A year into the pandemic, I found myself on a leave of absence, staring at a tree in my front yard (it’s a lovely tree), occasionally listening to that Dolly Parton podcast (episode 2 changed everything for me), but mostly sitting quietly. I read Burnout by the Nagoski sisters. When I picked it up at the bookstore, the owner (a friend) said unprompted, “It’s not in your head, Danielle. The patriarchy is killing you with a thousand papercuts.” My eyes welled up with tears. She hugged me, despite the social distancing protocol. After a decade and a half of working in human services, it happened. Years of doing “all the things,” then suddenly I couldn’t do anything. Some days I didn’t even shower.
I could write a whole post about what shifted in the nothingness, in the sitting still. Certainly, I had to confront the ways I’ve been complicit and reinforced the very systems that I want to dismantle. Painful stuff. But the result was that I eventually started to dream. I had grande visions of being in community with the amazing women whose leadership has inspired me for decades. I noticed that my confidantes also longed for a release, for a new way of showing up. What we’re doing isn’t working, we agreed. Can we collectively imagine something different?
What we’re doing isn’t working, we agreed. Can we collectively imagine something different?
When I started at AMRF about 5 months later, I nervously pitched the idea of an unconventional gathering for women who work in the behavioral health and homeless-response systems. I framed it as an opportunity during a moment of political transition (Newsom, Biden) to “think big,” breathe deeply, and build relationships across key leaders in California. I remember being taken aback when my Board President, a trailblazing woman herself, said bluntly, “You want to provide respite for burnout women who work on homelessness and mental health? Yeah, that sounds great.” My internal monologue responded, “That doesn’t sound bananas? We could really do it?”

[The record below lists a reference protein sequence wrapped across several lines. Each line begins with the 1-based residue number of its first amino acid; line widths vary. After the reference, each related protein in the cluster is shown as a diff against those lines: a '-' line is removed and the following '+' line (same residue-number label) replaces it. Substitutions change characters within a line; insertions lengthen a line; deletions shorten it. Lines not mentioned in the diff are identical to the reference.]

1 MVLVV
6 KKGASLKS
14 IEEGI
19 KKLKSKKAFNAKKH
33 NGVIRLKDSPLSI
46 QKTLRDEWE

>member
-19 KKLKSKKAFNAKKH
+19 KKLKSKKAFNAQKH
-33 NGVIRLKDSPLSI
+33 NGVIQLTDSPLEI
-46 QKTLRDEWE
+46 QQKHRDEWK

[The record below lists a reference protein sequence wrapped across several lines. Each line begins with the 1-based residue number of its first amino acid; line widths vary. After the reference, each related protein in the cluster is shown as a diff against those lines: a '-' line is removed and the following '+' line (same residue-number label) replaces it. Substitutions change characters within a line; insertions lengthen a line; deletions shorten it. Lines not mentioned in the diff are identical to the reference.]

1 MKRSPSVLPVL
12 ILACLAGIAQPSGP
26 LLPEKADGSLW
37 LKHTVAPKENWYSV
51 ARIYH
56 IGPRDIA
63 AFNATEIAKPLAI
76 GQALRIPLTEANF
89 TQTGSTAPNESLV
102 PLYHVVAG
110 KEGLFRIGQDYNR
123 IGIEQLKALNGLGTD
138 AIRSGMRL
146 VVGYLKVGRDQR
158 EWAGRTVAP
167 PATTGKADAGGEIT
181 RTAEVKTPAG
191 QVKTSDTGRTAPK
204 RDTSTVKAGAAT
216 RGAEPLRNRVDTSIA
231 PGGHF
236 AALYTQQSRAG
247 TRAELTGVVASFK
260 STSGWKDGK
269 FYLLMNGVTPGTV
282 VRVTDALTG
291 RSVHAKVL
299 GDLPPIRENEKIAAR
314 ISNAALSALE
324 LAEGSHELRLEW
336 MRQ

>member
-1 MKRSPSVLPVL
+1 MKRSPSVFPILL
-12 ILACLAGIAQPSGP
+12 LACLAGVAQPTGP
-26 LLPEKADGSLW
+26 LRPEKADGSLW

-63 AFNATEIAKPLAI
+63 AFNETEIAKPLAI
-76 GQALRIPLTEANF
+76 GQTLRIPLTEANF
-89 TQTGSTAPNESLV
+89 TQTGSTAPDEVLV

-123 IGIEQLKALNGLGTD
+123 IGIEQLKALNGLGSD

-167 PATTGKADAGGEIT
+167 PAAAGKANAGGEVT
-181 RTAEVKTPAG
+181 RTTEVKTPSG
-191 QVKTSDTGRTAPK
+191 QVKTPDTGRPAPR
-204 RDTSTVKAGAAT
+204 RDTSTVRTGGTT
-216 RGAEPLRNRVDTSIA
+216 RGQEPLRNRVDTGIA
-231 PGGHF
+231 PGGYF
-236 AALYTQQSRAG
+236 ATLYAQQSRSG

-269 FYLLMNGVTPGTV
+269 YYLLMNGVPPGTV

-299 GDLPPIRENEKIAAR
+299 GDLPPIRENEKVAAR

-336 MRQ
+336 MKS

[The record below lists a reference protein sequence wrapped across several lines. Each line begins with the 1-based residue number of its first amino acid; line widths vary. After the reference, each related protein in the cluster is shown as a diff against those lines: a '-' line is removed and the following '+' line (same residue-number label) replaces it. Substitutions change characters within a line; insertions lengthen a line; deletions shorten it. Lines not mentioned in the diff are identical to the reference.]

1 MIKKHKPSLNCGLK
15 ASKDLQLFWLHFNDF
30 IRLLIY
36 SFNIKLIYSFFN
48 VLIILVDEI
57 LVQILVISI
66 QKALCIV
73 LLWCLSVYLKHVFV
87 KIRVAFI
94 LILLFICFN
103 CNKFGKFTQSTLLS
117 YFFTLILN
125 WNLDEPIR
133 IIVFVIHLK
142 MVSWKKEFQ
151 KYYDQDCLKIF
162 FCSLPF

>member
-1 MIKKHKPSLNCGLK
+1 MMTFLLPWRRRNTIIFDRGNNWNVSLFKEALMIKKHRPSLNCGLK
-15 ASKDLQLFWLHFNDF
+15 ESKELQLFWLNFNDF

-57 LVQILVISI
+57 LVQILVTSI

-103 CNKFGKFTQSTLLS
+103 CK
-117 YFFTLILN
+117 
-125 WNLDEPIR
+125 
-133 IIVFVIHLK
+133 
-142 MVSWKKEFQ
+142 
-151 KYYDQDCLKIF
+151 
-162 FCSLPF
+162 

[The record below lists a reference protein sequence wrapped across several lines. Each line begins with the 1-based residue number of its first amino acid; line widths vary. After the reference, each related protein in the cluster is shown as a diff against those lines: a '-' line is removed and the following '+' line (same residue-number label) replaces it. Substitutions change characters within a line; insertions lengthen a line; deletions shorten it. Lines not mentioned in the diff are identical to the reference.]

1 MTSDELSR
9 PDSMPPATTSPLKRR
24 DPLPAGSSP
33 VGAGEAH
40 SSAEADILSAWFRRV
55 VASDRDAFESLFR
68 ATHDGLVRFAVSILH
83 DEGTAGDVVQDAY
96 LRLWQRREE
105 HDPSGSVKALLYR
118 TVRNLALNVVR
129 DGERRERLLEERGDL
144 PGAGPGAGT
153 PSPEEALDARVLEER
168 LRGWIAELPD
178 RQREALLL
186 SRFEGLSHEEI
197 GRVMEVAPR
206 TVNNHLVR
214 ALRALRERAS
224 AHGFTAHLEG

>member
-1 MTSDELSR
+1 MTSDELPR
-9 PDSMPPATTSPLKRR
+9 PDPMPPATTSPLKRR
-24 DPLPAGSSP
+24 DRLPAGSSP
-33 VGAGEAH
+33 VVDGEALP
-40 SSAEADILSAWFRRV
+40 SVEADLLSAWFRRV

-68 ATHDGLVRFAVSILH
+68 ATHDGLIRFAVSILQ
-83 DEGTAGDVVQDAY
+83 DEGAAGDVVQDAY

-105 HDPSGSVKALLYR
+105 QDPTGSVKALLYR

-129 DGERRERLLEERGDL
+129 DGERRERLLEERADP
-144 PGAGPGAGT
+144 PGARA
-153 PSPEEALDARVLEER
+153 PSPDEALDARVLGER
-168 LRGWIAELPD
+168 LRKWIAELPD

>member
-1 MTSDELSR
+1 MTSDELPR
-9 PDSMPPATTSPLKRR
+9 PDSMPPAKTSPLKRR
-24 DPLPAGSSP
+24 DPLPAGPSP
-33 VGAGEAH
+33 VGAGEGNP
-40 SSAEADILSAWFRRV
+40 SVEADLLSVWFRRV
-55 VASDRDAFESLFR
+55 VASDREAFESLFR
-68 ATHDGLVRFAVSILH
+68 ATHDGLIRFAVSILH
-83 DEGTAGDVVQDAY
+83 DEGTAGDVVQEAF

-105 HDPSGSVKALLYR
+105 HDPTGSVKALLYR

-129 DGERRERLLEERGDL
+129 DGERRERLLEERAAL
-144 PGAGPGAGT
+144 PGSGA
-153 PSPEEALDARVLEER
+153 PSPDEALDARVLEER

And so, we brought on Diana Zúñiga, Lucky Michael, and Stephany Ashley to co-create a multi-day retreat in the desert for 16 women in our sector. When family and friends asked about it later, I simply replied, “Pure magic.”
What I had envisioned as a “finale event” of a year-long process was, in reality, the beginning of a new journey with a cohort of badass women. In our final pre-event email, we had closed by quoting Audre Lorde: “We must recognize and nurture the creative parts of each other without always understanding what will be created.” Indeed. I had no idea those words would be so auspicious.